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Author: Gu, Yanmin
Resulting in 1 citation.
1. Gu, Yanmin
Labor Unions and Career Mobility of American Workers
Ph.D. Dissertation, Cornell University, 1998
Cohort(s): NLSY79
Publisher: UMI - University Microfilms, Bell and Howell Information and Learning
Keyword(s): Current Population Survey (CPS) / CPS-Fertility Supplement; Mobility; Mobility, Interfirm; Mobility, Job; Mobility, Labor Market; Social Influences; Socioeconomic Factors; Unions

This study first estimates the union effects on various mobility rates including overall mobility rate, rates of job shifts with and without interruption, and inter- and intra-firm mobility rates. It then examines union effects on the destinations of corresponding moves. This study employs a longitudinal sample of 548 American young workers drawn from the National Longitudinal Survey of Youth (NLSY) from 1979 to 1993. Moreover, it draws its information on occupational prestige score from the 1990 prestige scale file of General Social Survey (GSS) and the union density information from the 1983 to 1993 Current Population Survey (CPS). By linking these two sources of information to that of the NLSY sample, it is able to estimate the union effects on the mobility rates and their socioeconomic consequences. Event history analysis is used to estimate the union effects on the five mobility rates. After that, GEE logistic marginal models are used to investigate the socioeconomic consequences of each mobility regime. The results show that (1) unions in general reduce occupation mobility and increase job stability. Since the early years of employment for American workers are characterized by job insecurity and interruptions, unions play a positive role for American young workers' steady job transitions; (2) unions' impact on the socioeconomic consequences of job mobility varies. They apparently increase organized workers' social standing. On the other hand, unions reduce their members' earnings associated with job mobility; (3) the threat effect of organizing varies depending on whether it is occupation based or industry based. Occupational based union threat effect has a negative impact on the social standing of job mobility but a positive effect on the earnings associated with job shifts. On the other hand, industrial based union threat effect, in contrast, has a positive effect on the social prestige of job shifts while a negative impact on the earnings of job shifts. Nevertheless, both types of threat effect reduce job mobility and increase labor market stability.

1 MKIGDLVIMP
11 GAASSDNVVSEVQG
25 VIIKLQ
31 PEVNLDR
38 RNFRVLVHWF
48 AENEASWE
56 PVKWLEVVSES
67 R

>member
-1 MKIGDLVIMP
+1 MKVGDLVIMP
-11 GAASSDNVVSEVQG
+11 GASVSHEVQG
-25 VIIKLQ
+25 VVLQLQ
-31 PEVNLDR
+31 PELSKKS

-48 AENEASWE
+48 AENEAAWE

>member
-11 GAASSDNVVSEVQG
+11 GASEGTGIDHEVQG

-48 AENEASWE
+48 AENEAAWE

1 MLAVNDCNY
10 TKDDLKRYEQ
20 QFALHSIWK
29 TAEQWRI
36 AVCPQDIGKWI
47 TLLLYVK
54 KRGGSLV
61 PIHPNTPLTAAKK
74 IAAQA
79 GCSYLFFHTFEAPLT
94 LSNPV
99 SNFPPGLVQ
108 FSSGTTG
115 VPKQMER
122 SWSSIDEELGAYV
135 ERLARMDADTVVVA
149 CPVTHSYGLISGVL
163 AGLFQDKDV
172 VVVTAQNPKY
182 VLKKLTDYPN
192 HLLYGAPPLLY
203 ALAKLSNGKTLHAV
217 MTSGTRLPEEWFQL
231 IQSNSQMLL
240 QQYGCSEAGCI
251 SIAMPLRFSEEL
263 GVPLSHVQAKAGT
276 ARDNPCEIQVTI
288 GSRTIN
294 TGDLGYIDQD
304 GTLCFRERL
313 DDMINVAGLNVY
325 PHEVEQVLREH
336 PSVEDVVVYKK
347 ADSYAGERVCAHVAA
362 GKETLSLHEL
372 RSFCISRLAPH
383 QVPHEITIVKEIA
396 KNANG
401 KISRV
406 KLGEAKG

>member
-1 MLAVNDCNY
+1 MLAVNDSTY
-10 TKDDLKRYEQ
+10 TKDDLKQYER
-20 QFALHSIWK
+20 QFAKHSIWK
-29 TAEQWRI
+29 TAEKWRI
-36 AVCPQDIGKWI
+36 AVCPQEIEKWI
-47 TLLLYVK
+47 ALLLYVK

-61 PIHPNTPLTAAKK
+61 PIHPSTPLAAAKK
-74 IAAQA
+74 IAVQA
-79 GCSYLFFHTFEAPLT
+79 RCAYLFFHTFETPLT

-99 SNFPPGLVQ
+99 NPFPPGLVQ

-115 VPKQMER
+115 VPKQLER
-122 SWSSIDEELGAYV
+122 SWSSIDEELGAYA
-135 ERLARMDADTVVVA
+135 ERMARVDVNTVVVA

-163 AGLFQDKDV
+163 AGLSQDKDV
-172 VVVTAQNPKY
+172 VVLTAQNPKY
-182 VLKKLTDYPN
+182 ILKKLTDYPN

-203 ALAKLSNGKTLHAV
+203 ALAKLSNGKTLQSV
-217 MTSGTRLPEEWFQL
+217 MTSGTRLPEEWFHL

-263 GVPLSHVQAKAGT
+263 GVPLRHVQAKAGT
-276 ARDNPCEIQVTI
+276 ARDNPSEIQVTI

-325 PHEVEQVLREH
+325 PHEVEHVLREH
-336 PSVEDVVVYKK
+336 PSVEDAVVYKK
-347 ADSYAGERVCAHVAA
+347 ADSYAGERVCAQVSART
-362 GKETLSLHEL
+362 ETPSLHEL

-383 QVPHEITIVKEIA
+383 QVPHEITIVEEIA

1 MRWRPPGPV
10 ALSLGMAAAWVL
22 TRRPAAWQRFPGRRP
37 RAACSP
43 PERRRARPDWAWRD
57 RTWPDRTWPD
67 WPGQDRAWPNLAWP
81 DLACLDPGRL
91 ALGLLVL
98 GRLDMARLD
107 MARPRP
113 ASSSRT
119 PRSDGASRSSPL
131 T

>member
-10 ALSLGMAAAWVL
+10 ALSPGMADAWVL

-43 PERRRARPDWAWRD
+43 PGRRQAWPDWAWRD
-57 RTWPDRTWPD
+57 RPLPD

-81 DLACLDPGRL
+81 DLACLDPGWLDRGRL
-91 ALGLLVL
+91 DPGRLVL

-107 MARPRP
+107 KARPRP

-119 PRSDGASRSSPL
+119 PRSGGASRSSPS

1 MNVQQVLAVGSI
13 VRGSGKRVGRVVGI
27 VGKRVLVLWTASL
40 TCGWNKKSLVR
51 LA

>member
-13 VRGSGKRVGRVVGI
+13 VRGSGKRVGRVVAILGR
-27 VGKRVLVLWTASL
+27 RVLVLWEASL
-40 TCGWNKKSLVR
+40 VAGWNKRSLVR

Bibliography Citation
Gu, Yanmin. Labor Unions and Career Mobility of American Workers. Ph.D. Dissertation, Cornell University, 1998.